USA War College History
As the oldest active military post in the United States, Carlisle Barracks is among the most historic of American military installations. During more than two centuries of distinguished service to the nation, Carlisle Barracks has been home to many military schools and has supported a variety of operations and civilian activities.

In the 1700s the Barracks supported operations to protect settlers in Central Pennsylvania and deployments during the French and Indian Wars. It also served as a key installation during the War of Independence. The Hessian Powder Magazine Museum, built in 1777 by Hessian prisoners , survives today as a reminder of the Barracks’ role in that seminal period of American history. Carlisle Barracks later served as a base of operations for President Washington during the Whiskey Rebellion of 1794.

In the 1800s, the Barracks served as a recruiting and basic training center, and subsequently became the home to the Cavalry and Infantry School. During the Civil War, Confederate General J.E.B. Stuart, a graduate of the Cavalry and Infantry School, shelled and burned Carlisle Barracks while supporting Confederate forces at Gettysburg.

During the latter half of the 19th century, the Barracks served as the home of the Carlisle Indian School. This noble social experiment was designed to educate rather than subjugate Native Americans. The highlight of the period was the unparalleled athletic achievements of Jim Thorpe and Coach Pop Warner. The Indian School closed in 1917 when the post was turned back to the Army for use during World War I. From that time until 1951, the Barracks served as the home to many Army service schools including the Adjutant General, Chaplains, Information, Security, Military Police, and Medical Field Service Schools.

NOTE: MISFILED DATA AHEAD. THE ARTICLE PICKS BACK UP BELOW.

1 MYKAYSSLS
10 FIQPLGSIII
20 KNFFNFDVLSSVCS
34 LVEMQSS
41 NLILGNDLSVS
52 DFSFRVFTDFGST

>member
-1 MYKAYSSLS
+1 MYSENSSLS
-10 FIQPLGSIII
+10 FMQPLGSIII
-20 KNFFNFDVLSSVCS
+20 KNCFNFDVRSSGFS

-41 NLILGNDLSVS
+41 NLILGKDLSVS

The U.S. Army War College was established by General Order 155 on 27 November 1901. The Secretary of War, Elihu Root, laid the cornerstone for Roosevelt Hall, the War College building, at Washington Barracks (now Ft. McNair) on 21 February 1903. The College remained in Washington until World War II. Closed from 1940 to 1950, the College reopened for one year at Ft. Leavenworth, Kansas, prior to moving to Carlisle Barracks in 1951.

US Army War College Mission Statement
The U.S. Army War College prepares selected military, civilian, and international leaders for strategic leadership responsibilities. It does so by studying the unique role of landpower as part of a unified, joint, or combined force in support of the national military strategy.

To accomplish this mission, the Department of Distance Education (DDE) offers a curriculum designed to prepare graduates to:

  - Distinguish the uniqueness of strategic level leadership.
  - Manage change by applying resources  to the processes
    for translating strategy into force requirements and
    capabilities.
  - In concert with other elements of national power, advise
    on the role of the military in national security strategy  
    formulations.
  - Analyze threats and other factors that affect U.S.
    interests.
  - Apply strategic thought to U.S. national security
    decisionmaking processes.
  - Develop theater strategies, estimates, and campaign
    plans to employ unified, joint, and multinational forces.
  - Synthesize critical elements of warfare at the strategic
     and operational levels.